“Not everything that can be counted counts, and not everything that counts can be counted” is one of those numerous quotes that are attributed to Albert Einstein.
Accordingly, financial inclusion statistics count most when they reflect the unlocking of economic potential through harnessing national resources, most especially through job creation; thereby reducing poverty and fostering prosperity for all.
Today’s theme – How do we push the boundaries of mainstream financial inclusion definitions to include serving the needs of the real economy – reveals the desire of Financial Sector Deeping Uganda, to interrogate the supply side indicators of financial inclusion to see if what they reveal indeed counts towards improving the livelihoods of our people.
Does the information content of the indicators covered in the FinScope Surveys suffice to account for financial inclusion amidst the prevalence of poverty and joblessness? Could the impact of the investments that have been made towards financial inclusion be both tangible and intangible?
This breakfast discussion is most timely because much effort has been spent on financial inclusion to date, yet about 68 per cent of Uganda’s population remains engaged in subsistence agriculture.
Indeed, much ground has been covered as revealed in the latest FinScope Survey results, but a lot remains to be done so as to unleash the full potential of finance to spur economic growth and development.
Yet, we must acknowledge the unprecedented impact of the supply side of financial inclusion to date as a foundation for future initiatives on the demand side. The introduction of mobile money services in Uganda during March 2009 revolutionalised the formal financial services sector.
After several years of stagnation in the uptake of formal financial services, mobile money pushed formal usage from 28 per cent in 2009 to 58 per cent in 2018.
Mobile money and other supply-side technological developments have redefined financial inclusion through reduction of transaction costs, counterparty risk, and information asymmetry.
However, the technology-driven financial infrastructure of today and tomorrow will count fully when it is made accessible to consumers with knowledge, skills, and confidence to constructively engage with the financial system.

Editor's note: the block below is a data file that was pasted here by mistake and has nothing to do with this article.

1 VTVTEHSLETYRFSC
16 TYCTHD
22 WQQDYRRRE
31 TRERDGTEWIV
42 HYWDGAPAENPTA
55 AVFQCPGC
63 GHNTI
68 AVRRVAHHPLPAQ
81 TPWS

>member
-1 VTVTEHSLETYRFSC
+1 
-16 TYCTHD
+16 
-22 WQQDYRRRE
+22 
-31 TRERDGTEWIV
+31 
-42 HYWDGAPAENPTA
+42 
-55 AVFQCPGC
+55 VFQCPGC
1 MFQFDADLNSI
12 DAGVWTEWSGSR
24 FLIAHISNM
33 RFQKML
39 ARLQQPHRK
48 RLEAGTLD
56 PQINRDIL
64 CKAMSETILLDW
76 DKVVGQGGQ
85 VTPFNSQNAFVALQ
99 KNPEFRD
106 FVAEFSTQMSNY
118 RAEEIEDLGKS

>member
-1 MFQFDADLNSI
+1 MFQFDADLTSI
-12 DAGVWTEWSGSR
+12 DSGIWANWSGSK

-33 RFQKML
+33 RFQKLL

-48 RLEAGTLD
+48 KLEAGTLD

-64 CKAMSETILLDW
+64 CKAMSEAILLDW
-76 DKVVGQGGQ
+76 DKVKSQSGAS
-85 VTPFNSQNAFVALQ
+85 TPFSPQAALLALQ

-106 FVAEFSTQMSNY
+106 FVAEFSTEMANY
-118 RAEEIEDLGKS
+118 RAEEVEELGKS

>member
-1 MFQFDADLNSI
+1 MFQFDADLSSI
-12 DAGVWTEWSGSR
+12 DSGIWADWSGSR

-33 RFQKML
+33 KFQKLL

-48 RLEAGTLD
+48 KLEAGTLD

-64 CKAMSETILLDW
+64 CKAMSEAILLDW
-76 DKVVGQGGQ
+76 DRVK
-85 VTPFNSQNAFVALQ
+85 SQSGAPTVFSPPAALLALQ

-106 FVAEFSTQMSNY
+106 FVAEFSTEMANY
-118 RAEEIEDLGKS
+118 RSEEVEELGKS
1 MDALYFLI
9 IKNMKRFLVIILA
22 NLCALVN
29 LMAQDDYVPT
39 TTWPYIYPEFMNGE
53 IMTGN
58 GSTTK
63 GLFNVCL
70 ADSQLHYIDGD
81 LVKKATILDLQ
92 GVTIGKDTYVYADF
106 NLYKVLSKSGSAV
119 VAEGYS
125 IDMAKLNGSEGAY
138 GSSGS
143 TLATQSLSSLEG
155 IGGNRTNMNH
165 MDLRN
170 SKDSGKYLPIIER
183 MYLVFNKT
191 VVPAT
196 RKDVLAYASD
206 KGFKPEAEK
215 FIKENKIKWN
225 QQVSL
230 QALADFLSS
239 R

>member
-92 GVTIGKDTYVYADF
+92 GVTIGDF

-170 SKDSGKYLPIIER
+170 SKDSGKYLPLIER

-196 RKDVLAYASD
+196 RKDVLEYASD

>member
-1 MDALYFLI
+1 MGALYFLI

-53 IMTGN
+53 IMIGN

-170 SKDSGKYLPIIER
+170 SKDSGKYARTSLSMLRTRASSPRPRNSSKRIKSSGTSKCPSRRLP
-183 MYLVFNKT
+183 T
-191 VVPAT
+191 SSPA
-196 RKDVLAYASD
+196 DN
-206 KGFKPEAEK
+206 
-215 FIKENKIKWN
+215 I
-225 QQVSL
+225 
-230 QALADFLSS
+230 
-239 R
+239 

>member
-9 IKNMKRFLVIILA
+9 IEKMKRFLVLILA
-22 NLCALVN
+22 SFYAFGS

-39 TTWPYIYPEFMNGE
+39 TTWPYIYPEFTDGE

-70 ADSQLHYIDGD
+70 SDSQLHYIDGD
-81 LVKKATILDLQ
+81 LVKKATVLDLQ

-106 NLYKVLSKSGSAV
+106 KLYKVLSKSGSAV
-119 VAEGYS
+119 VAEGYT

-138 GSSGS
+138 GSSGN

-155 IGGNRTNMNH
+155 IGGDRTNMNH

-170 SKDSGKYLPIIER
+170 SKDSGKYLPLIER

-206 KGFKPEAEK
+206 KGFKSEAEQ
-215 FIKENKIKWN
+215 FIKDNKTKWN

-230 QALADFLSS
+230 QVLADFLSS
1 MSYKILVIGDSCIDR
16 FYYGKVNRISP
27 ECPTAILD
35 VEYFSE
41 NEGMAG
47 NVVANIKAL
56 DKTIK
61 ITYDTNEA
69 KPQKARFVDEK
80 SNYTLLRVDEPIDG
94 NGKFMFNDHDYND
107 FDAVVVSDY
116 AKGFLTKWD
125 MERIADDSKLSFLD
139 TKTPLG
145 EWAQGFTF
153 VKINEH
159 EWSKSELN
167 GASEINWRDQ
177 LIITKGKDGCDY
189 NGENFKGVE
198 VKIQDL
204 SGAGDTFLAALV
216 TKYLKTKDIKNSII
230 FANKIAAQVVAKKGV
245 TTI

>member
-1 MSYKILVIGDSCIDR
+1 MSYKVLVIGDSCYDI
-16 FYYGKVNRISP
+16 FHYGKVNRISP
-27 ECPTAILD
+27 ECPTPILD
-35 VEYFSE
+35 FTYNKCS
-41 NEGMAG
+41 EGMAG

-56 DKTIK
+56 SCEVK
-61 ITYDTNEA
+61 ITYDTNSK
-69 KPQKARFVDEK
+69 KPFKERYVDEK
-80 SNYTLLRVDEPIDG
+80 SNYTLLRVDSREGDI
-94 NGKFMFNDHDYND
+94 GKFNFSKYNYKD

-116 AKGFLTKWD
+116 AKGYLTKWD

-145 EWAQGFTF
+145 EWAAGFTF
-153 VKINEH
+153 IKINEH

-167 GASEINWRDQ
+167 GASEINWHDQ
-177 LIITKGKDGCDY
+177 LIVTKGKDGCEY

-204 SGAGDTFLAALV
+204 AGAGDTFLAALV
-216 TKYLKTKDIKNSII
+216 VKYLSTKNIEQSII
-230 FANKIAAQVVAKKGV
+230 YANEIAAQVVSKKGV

And at the risk of stating the obvious, I must say that regulators favour empowered financial consumers who contribute to financial stability through effective management of personal financial risk.
Indeed, the Bank of Uganda (BoU) in partnership with the Ministry of Finance Planning and Economic Development as well as friendly donors are is championing effective financial inclusion through a multipronged approach that prioritises financial literacy among other initiatives that are elaborated in the National Financial Inclusion Strategy.
The BoU also has a duty to ensure that the regulated financial institutions fruitfully balance risk mitigation and innovation, by championing smark regulation while supporting financial sector deepening.
It is in this vein that we championed the amendment of the Financial Institutions Act to support agency banking, bancassurance, and Islamic finance, which are expected to enhance financial intermediation and extend access to financial services in a rationalised manner.
A particular challenge that remains for all the stakeholders in fostering financial inclusion is the derisking of the agricultural sector, which employs the majority of our people.
Emmanuel Tumusiime Mutebile is the Governor Bank of Uganda